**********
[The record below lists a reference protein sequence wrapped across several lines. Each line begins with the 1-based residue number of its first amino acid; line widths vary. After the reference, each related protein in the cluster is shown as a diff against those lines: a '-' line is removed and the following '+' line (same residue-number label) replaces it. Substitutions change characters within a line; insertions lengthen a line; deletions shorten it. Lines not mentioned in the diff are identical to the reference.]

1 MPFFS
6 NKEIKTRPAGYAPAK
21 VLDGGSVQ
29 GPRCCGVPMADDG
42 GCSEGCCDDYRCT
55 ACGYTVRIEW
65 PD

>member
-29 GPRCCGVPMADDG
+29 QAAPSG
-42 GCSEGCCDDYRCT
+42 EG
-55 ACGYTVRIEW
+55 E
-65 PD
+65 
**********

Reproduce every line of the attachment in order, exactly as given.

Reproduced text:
[The record below lists a reference protein sequence wrapped across several lines. Each line begins with the 1-based residue number of its first amino acid; line widths vary. After the reference, each related protein in the cluster is shown as a diff against those lines: a '-' line is removed and the following '+' line (same residue-number label) replaces it. Substitutions change characters within a line; insertions lengthen a line; deletions shorten it. Lines not mentioned in the diff are identical to the reference.]

1 MPFFS
6 NKEIKTRPAGYAPAK
21 VLDGGSVQ
29 GPRCCGVPMADDG
42 GCSEGCCDDYRCT
55 ACGYTVRIEW
65 PD

>member
-29 GPRCCGVPMADDG
+29 QAAPSG
-42 GCSEGCCDDYRCT
+42 EG
-55 ACGYTVRIEW
+55 E
-65 PD
+65 